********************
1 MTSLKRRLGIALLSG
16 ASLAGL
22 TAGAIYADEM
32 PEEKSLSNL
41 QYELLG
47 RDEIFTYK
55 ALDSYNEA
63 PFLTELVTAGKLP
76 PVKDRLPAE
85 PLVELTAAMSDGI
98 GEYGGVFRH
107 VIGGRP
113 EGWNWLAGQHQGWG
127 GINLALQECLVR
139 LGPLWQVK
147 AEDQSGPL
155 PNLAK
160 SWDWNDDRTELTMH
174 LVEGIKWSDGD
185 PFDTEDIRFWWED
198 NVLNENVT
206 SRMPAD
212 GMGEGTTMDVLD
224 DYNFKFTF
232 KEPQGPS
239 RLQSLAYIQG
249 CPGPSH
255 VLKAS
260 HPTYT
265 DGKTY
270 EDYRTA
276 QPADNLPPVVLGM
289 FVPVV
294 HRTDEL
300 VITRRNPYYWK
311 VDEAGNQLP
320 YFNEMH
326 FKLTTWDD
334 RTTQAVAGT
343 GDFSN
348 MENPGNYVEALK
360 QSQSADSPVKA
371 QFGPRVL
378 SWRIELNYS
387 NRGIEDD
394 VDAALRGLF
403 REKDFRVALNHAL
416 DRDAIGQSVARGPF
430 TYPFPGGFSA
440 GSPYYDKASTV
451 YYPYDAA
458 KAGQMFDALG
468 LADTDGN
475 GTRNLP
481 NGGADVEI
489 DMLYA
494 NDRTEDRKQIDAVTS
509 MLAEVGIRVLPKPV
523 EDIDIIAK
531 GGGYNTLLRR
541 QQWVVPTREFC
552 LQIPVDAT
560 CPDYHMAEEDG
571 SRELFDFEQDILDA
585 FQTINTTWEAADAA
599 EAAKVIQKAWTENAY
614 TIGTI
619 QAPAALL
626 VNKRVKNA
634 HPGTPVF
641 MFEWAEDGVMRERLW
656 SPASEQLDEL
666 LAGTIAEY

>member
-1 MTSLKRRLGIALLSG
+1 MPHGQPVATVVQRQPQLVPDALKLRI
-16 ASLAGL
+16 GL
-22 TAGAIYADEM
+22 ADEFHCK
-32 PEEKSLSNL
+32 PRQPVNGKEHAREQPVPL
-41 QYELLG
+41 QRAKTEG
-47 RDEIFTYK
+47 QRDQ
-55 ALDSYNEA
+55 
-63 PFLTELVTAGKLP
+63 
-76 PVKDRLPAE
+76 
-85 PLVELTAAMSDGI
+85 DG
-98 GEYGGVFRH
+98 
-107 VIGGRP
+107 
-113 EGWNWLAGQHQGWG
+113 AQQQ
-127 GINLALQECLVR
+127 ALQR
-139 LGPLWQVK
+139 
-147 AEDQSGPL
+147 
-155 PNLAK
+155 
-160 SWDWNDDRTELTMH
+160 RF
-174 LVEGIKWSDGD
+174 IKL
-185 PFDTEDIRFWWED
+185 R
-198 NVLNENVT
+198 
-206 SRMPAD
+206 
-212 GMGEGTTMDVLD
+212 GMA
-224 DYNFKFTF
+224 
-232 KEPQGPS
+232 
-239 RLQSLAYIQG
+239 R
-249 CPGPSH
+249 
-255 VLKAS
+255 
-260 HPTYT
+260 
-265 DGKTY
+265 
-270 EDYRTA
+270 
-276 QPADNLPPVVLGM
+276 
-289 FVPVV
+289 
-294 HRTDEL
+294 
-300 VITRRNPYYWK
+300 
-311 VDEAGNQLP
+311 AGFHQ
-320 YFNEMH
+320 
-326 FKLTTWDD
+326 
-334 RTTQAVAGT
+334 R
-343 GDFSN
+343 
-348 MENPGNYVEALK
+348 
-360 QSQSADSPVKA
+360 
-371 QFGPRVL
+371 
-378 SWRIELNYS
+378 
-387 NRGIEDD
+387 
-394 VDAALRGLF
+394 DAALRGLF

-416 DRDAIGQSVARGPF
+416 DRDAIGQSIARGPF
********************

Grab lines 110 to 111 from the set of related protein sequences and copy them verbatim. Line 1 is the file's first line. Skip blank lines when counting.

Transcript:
+160 RF
-174 LVEGIKWSDGD